President-elect Donald Trump has become a master of the pirouette since his election was confirmed in the early hours of November 9. He has softened his position on many of his promises, but considerable uncertainty continues to surround his positions on trade.
It seems clear from the first week post-election that while President-elect Trump fought the election on the need for change – and “draining the swamp” – someone overlooked the alligators in the swamp.
The European Centre for International Political Economy (ECIPE) considers that US self-interest will preserve the international trading system. The message ignores the BREXIT disease evident in “fly-over” America. The proposed Transatlantic Trade and Investment Partnership (TTIP) between the EU and the US – which was already wounded — will be more difficult to conclude.
Will the E.U. take over US leadership on trade?
Will President Obama hand over the leadership of the Free World to German Chancellor Angela Merkel? Don’t hold your breath. Ms. Merkel has her own problems. And President Obama is becoming the lamest of lame ducks.
The E.U. is all over the lot about whether to grant market economy status to China in trade remedy cases. European concerns about possible Chinese retaliation has brought on a serious case of “the dithers”.
The Wallonian mouse that roared on CETA approval shed new light on the real extent of the E.U. Commission’s powers and its ability to deliver. This was not an inspiring signal for those pursuing bigger deals like TTIP.
President-elect Trump met with Brexit architect Nigel Farage, who wants to be an intermediary with the new President. During Mr. Trump’s telephone chat with U.K. Prime Minister Theresa May he told her that he would like to re-create the Reagan-Thatcher relationship with Ms May. Where does Mr. Farage fit? Nowhere it seems — Prime Minister May shot the would-be interloper down with her comment that there were no third parties in the Reagan-Thatcher relationship. Watch for early signs of discussions about a US-U.K. Economic Partnership Agreement.
Japan’s Prime Minister Shinzo Abe will visit President-elect Trump in New York today – an astute move. Mr. Abe wants to shore up and enhance the US-Japan relationship. Will the result be real progress or strategically packaged optics? Watch for negotiations as Kabuki Theatre.
Chinese Premier Xi Jinping has spoken to President-elect Trump about helping to make America great again. China will follow up and keep talking. The lobbying for normal WTO trade treatment is a complicated process. In Canada, Chinese lobbying on this issue and free trade began the week following the October 2016 election.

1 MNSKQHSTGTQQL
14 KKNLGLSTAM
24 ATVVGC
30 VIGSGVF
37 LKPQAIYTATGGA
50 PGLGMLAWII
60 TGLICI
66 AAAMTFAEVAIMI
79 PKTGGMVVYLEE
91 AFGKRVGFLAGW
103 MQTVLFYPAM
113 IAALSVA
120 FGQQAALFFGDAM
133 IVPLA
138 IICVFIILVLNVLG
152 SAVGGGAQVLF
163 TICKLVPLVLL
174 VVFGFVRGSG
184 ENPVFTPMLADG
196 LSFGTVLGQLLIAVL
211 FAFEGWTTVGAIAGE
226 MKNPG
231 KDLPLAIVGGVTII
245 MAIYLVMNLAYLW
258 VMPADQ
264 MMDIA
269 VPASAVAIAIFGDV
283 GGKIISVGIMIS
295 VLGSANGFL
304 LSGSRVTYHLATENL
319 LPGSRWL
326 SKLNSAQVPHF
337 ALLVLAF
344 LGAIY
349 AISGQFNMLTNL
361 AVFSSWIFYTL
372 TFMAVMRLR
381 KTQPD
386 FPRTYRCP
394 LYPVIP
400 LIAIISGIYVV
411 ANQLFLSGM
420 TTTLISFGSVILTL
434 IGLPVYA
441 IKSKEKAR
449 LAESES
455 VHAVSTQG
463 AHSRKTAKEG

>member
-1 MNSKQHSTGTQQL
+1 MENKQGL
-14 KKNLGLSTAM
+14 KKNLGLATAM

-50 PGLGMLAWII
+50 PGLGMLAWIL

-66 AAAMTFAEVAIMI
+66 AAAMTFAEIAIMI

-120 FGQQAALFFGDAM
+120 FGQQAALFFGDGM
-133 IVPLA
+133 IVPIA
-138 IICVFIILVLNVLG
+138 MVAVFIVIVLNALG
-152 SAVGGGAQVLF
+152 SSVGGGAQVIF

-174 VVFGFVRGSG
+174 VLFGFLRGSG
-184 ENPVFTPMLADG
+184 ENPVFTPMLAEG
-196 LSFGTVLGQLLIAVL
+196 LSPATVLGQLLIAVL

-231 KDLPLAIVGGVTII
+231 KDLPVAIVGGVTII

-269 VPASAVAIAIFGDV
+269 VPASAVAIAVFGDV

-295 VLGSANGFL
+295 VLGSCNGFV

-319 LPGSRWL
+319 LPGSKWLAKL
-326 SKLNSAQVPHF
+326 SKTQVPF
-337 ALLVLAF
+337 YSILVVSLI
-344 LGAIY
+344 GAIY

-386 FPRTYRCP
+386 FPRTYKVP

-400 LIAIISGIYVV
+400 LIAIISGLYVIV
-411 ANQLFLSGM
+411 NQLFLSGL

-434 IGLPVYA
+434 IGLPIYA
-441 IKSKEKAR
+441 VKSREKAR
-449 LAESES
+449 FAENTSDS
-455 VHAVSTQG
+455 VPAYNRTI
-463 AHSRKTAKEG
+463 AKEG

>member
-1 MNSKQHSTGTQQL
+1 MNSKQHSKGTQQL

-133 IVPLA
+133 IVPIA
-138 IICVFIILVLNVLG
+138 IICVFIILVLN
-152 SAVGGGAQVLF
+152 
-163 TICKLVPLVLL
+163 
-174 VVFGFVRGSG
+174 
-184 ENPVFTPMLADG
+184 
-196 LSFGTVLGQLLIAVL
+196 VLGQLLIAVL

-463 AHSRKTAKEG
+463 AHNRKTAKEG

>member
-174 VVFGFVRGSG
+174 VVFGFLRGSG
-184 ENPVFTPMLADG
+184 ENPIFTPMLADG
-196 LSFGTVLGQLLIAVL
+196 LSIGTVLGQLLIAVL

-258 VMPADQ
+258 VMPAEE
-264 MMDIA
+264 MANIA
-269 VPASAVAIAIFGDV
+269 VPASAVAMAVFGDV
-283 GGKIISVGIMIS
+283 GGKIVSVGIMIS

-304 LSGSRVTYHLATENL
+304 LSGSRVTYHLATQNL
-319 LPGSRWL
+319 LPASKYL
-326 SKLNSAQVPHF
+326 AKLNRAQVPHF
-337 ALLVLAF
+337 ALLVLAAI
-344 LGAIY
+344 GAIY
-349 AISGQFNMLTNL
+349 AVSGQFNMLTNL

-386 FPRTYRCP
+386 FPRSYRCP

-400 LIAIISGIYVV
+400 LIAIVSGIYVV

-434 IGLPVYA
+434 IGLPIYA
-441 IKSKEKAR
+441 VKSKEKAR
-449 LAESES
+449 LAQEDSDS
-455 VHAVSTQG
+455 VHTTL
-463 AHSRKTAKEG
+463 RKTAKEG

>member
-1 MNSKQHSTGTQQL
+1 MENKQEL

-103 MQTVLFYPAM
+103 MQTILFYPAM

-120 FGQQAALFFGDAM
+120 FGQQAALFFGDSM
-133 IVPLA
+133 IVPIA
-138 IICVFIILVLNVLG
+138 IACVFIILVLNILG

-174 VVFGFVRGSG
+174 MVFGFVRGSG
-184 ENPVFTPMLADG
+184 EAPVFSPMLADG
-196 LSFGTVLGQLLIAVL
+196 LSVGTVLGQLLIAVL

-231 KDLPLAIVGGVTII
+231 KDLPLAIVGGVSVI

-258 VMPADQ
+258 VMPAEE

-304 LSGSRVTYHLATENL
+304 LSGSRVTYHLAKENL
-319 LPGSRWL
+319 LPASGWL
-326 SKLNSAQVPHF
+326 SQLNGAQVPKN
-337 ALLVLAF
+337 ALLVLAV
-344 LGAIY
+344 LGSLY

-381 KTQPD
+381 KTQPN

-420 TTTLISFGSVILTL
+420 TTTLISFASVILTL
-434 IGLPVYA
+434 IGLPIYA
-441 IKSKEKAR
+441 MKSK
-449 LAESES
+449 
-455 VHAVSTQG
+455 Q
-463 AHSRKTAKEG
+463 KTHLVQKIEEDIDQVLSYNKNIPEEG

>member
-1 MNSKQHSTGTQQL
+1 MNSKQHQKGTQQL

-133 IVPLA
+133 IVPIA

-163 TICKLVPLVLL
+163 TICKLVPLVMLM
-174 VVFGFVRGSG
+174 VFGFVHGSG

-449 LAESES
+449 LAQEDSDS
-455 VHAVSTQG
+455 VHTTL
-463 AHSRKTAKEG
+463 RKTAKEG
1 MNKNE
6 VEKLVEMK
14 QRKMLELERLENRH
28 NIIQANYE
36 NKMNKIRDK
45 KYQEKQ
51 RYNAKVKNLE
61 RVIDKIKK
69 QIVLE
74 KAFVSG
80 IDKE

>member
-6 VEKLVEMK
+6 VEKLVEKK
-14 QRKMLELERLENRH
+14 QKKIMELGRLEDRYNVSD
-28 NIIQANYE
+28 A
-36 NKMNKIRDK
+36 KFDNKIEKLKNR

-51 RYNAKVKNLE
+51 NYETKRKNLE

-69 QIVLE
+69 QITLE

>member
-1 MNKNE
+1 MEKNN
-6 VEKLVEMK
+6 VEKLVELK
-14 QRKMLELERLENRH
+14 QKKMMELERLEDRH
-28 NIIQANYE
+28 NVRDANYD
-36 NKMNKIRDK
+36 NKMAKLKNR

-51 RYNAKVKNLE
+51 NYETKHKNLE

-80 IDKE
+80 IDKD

While Premier Xi is talking the talk, China has let it be known it will not tolerate trade discrimination. The English version of the People’s Daily warned that if President-elect Trump launches a silly season of trade retaliation, China will respond tit-for-tat, targeting Apple and others.
China already has free trade with 10 ASEAN (Association of Southeast Asian Nations) members. Meanwhile, the Regional Comprehensive Economic Partnership (RCEP) – an alternative to the Trans-Pacific Partnership (TPP), notably including China and India — is still in play and moving towards closure. This agreement — less intrusive than TPP — will help Chinese trade and spread their influence. Depending on how negotiations conclude, RCEP could end up encompassing 45% of the world’s population and 40% of world trade. Japan is in RCEP and Prime Minister Abe will no doubt explain to President-elect Trump the economic risks of the US being left outside this massive trade tent.
How long will it take Washington to find that membership in the China-led Asian Infrastructure Investment Bank (AIIB) was a good idea and that the US has missed an important opportunity? Canada saw the light and has joined AIIB – a good signal to Beijing. The AIIB is doing well and will not fail simply because the US is not on board.
Taiwan, too, wants to enhance its relationship with the new US Administration. Its mutual defence concerns are very real – and important to Washington. Taiwan wants to keep out of the crosshairs of the return of Smoot-Hawley, the infamous 1930 Act of Congress which hiked tariffs on imports in an effort to protect America’s agricultural sector. Indeed, the other Asian partners in TPP do not want to be marginalized in the US market, but how much will they be willing to ‘pay’ to enable a Trump Administration to declare victory? Will the deal-maker be prepared to do win-win deals?
Canada and Mexico have already offered to re-negotiate NAFTA. In fact, most of what the US wanted from NAFTA has already been conceded in the Trans-Pacific Partnership. CNN reports that analyzing the costs and benefits of NAFTA will be a Day One issue for the Trump Administration.
What else does President-elect Trump want and is Canada inviting itself to a party focussed on Mexico?
Apparently the NAFTA issues that Trump’s Administration will want to address include currency manipulation (of the kind the US used to support stimulus policies), lumber (managed trade forever), country of origin labelling (which the US lost at the WTO after a 6 year fight), and environmental and safety standards (will Canada be able to demand that Washington impose carbon taxes?).
There will be other issues on the shopping list – driven by Minority Leader Senator Chuck Schumer, Paul Ryan and others. All the old chestnuts will be resurrected and roasted again.